Answer those practice hypotheticals in writing. Each class, each topic. Near the end of the semester, answer your professors' previous exams - in writing - if available. Be sure to reserve enough time in your detailed written study schedule to complete your Legal Methods assignment (appellate brief), and to prepare for your oral argument. Proper prior planning prevents poor performance.
Does this mean "stress out?" No way. Proactive planning and follow through lead to LESS stress, and allow you to enter the final exam rooms with well-deserved confidence. This week, each of you picked up a booklet written by law professor Larry Krieger about handling law school stress. Read it. Enter your exam period stress-free. Want MORE help relieving. Check the bulletin boards around school for announcements of Professor Zlotnick's introduction of his March 31st meditation session led by a psychologist who is a stress-reduction expert. Want MORE help? Select from the 23 topics covered in the FAQ study matrix at http://dennistonsing.com/FAQ-Page-11.html.
Need assistance with any of this? We are here to help! Do you have questions about subject matter, doctrinal issues, substantive loose ends? Schedule appointments with your professors. Could you use help with your appellate brief, or with exam answering style? Schedule an appointment with Kim Baker. Do you need advice on study skills, scheduling, or exam answering techniques? Visit Tracy Sartrys and make an appointment with me.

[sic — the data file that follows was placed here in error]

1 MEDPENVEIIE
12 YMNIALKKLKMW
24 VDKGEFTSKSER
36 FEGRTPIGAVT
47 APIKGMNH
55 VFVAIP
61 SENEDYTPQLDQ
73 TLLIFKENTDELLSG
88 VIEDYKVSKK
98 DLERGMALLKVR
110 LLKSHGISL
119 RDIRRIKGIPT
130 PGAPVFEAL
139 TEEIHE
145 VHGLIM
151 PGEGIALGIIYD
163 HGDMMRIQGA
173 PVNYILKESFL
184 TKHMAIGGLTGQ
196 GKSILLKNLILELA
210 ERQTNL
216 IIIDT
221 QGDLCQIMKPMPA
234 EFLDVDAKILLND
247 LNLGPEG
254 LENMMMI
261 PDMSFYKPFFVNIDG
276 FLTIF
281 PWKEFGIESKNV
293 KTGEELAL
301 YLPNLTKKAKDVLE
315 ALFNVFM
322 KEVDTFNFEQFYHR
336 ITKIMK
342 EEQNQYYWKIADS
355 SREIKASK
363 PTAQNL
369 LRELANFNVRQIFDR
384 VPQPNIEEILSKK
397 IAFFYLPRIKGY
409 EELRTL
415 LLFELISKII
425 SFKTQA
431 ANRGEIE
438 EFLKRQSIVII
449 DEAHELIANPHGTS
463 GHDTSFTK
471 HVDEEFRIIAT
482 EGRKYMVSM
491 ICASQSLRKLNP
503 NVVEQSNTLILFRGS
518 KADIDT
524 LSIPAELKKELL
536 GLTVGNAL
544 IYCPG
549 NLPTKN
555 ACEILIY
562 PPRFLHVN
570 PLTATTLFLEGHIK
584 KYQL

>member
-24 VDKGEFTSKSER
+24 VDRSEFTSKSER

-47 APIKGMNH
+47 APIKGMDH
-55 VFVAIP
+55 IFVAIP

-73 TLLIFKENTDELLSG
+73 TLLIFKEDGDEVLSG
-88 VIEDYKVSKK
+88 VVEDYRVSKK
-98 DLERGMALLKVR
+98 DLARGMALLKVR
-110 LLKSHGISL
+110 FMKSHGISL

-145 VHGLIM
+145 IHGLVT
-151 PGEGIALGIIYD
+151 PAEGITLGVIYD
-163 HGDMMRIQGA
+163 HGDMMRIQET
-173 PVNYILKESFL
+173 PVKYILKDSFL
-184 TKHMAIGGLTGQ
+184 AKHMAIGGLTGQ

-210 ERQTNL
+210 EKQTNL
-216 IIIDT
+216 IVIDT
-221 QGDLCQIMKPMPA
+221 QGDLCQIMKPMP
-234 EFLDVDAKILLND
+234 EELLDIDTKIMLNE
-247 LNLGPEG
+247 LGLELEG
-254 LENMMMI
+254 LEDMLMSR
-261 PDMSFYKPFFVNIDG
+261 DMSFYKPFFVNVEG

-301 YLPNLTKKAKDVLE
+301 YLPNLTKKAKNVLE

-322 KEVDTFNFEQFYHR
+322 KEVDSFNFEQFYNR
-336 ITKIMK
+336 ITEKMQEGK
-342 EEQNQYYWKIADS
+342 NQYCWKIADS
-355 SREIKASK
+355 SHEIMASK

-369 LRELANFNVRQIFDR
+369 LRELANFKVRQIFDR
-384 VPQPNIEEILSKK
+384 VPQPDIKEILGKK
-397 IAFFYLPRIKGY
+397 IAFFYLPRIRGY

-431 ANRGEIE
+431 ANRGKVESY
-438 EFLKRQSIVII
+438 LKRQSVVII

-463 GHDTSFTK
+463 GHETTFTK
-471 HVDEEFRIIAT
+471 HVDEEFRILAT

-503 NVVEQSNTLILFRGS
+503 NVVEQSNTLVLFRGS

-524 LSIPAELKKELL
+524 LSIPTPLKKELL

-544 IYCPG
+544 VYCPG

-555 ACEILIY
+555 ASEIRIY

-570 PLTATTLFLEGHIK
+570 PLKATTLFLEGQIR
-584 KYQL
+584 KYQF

This is not the time to procrastinate. This is the time to strategize. Achieve your personal best this semester in law school.
Dennis J. Tonsing
Dean of Students
Academic Support Program Director
Sunday, March 20, 2005
An article by University of Memphis Cecil C. Humphreys School of Law Professor Kevin H. Smith. (2003 L. Rev. M.S.U.-D.C.L. 177 - I have not discovered a web link to this article. djt)
Professor Smith discusses the value of an academic support program and provides guidelines to assist in the development and implementation of sound and effective evaluation methods. He focuses on three methodological issues at the core of any useful evaluation effort: "First, what is meant by 'success?' ... Second, how is 'success' ... to be measured? Third, how may that data be obtained?"
By advocating the use of a variety of empirical data rather than theoretical templates, Professor Smith describes how a successful evaluation can only be achieved in the context of student perspectives and objectives.
The article offers three types of evaluations (formative, summative, and confirmative) that can be implemented in a variety of settings, all conducted within the context of relevant student concerns and goals.